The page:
Cistercian Tennis

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Cistercian Tennis

Noah Vetter, Writer

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This year’s tennis team may have been one of the best sports teams at Cistercian because of the many new players that had been given a large role in the team. Since I was curious to find out how Cistercian Tennis had become so good, I went behind the scenes to question Nico Lopez about his thoughts on the team and his own personal growth at Cistercian.

One of the most heavily stressed points in our interview was the importance of building a team environment. Though our team has good players in both singles and doubles spots, we need to have a team, not several disparate individuals. Nico is a great tennis player and we have Ankit already earning his keep, but most of the time it is that third singles or second doubles spot that will decide a win. That is why it is important to work in practice as a unit and cheer each other. No team is perfect, but by lifting up teammates and giving energy to each other, one gets much closer to having a perfect team. Cistercian being a small school heightens the level of brotherhood needed to achieve this bond between teammates.

I have always heard that in tennis it’s important to have a short-term memory in regards to mistakes. Since tennis is more mental than physical, you have to win mentally to win the game. Though I have stressed teamwork, another contributing factor to the tennis team’s recent success is the great players we’ve had come in that apply themselves. Some of the guys on the team have been playing tennis since they could hold a racket. Others may have started in seventh grade. No matter their experience, our tennis players have been and continue to work hard to improve their game. Though Cistercian is not the key contributor to our athletes’ work ethic, it is known as a place that teaches us to work hard in mind and body regardless of pre-existing talent.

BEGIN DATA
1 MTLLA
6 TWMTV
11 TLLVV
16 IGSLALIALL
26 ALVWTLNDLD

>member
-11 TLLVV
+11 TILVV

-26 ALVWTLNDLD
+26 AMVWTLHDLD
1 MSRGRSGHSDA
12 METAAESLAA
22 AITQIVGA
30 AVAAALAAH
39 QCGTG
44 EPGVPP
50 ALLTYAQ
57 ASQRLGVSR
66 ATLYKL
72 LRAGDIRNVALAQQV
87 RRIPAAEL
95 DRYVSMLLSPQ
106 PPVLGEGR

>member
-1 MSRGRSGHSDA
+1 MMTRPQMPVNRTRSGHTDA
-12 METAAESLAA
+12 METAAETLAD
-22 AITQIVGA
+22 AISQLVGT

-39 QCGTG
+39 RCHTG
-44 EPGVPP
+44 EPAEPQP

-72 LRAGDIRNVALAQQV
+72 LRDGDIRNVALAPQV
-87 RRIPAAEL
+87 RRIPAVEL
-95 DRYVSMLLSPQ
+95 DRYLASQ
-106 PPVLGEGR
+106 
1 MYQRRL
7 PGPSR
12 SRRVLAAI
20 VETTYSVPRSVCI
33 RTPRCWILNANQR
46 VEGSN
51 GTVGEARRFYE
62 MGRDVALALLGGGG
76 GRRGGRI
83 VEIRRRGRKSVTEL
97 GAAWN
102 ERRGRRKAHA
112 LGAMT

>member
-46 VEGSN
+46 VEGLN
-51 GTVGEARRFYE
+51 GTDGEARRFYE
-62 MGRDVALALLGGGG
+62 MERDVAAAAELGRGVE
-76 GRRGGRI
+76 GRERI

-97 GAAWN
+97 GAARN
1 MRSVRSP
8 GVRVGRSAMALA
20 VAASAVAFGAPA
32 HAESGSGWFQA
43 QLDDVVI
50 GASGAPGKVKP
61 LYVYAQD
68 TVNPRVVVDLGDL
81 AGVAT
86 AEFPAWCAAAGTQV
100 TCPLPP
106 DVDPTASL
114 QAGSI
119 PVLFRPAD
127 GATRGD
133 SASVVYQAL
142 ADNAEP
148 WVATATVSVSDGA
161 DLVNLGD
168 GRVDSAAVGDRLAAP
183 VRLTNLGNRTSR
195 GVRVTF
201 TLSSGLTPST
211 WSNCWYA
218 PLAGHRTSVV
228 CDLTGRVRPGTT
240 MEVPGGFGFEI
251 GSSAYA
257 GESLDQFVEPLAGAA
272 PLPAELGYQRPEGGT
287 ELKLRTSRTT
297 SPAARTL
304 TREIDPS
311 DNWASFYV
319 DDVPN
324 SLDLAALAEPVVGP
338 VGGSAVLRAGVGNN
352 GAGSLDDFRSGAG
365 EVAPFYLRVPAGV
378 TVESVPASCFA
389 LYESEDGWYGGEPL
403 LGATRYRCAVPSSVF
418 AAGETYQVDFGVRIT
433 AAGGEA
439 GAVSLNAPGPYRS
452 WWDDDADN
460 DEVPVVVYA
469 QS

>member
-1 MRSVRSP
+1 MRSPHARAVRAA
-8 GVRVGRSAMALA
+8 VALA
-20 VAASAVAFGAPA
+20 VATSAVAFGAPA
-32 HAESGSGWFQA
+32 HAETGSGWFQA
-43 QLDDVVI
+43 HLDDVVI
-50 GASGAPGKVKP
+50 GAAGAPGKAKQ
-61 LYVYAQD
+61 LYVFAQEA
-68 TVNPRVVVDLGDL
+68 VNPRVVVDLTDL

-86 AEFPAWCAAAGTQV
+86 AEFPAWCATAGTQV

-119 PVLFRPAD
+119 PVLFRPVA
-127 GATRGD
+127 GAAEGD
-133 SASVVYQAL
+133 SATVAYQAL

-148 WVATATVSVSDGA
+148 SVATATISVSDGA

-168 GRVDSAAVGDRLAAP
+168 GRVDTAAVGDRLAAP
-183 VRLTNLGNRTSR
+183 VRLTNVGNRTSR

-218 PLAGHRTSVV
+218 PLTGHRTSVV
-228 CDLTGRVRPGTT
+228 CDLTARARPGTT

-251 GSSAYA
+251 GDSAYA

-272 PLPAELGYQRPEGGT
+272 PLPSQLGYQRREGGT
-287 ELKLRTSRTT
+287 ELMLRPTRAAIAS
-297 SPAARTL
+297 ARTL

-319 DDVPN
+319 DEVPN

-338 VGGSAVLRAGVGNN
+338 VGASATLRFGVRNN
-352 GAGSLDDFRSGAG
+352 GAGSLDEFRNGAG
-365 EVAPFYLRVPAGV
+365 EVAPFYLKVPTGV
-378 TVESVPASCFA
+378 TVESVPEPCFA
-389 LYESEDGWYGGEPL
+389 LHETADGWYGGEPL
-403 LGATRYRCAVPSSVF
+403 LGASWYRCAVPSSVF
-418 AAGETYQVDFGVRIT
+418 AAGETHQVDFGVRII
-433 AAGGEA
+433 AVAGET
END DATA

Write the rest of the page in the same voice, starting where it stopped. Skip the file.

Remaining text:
One of the greatest gifts of Cistercian is the making of leaders. Many Cistercian students acknowledge ourselves as being mentally gifted rather than physically talented. Growing up tall, lanky, and scrawny, Nico was not naturally gifted in the sport of tennis. He had to start out losing, but he fought through it as many great athletes have done. As a freshman, Nico played as the first singles spot, no easy task. Nico was not able to carry the team. Tennis is a team sport where we need three wins to get the W. Even if he won every single time we played, we still would not win. Since he was leading the team at the number one spot, he had to grow up and actually become a leader to the tennis team. One of the things he quickly realized was to know what you can and can’t do. Nico said that he learned to see the difference between helping people individually or as a team. By boosting the team’s energy, rather than working with a particular person, he was able to establish a good the team environment. 

Cistercian tennis is a lot like the other sports. We have some guys that are great and others that are not as talented. The universal thing that is found in every Cistercian team, regardless of wins and losses, is the brotherhood and companionship between teammates. One thought that Nico had hinted at during our interview was this: Cistercian isn’t the place where kids come to get really good at a sport. It is the place for us to become leaders in our community and brothers with one another. 

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